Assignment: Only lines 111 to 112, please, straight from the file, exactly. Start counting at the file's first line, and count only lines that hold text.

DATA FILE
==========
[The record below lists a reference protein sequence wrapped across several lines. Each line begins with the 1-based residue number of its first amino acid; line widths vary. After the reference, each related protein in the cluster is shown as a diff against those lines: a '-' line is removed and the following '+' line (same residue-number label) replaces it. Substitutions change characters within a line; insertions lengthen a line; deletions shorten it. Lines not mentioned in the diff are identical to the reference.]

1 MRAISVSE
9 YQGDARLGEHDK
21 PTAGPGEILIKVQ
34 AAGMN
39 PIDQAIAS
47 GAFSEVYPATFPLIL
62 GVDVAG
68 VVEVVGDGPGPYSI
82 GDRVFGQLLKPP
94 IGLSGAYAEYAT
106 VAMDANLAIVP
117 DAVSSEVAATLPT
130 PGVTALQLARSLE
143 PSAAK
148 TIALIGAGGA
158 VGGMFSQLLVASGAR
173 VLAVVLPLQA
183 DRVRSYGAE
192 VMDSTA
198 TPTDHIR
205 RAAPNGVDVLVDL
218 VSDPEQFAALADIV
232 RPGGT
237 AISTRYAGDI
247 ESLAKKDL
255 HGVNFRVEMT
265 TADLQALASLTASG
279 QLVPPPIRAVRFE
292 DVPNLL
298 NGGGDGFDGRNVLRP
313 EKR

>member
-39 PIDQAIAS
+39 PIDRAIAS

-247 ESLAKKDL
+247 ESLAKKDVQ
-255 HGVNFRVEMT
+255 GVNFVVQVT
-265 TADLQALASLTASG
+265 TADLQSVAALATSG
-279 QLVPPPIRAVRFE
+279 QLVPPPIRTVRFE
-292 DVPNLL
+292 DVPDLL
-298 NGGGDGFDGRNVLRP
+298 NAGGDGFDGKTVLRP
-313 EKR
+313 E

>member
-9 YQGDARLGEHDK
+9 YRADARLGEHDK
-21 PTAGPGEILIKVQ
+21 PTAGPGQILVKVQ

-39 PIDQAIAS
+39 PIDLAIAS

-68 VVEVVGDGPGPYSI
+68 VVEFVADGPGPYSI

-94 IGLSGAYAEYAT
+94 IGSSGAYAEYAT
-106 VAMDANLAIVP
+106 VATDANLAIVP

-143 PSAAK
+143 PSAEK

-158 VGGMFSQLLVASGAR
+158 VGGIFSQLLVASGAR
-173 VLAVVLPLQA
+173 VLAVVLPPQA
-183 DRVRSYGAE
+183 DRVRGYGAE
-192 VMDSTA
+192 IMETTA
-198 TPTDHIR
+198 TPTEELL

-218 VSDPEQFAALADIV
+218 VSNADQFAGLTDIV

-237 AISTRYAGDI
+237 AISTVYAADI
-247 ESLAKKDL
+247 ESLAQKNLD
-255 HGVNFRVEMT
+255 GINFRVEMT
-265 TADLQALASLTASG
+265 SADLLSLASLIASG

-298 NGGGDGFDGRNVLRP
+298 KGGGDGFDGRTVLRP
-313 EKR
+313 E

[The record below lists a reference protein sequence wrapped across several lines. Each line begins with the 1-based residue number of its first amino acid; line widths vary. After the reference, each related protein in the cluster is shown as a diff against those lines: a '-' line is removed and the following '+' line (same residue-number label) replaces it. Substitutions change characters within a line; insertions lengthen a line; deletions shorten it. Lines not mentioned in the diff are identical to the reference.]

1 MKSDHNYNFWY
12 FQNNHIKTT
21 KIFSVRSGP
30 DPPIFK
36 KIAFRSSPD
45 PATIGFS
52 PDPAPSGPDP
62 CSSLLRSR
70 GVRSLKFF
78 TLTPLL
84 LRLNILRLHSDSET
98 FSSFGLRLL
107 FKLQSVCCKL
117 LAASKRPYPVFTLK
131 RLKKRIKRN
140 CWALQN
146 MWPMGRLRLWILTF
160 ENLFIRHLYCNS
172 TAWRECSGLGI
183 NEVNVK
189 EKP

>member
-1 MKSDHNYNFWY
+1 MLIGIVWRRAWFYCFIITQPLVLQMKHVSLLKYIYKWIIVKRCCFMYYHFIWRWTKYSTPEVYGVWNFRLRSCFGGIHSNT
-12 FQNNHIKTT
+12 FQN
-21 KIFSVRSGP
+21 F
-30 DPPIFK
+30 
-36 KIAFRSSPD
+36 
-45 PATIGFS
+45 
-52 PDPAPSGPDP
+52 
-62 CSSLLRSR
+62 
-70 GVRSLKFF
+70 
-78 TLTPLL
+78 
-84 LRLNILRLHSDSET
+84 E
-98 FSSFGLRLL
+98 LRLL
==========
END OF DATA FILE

>member
-1 MKSDHNYNFWY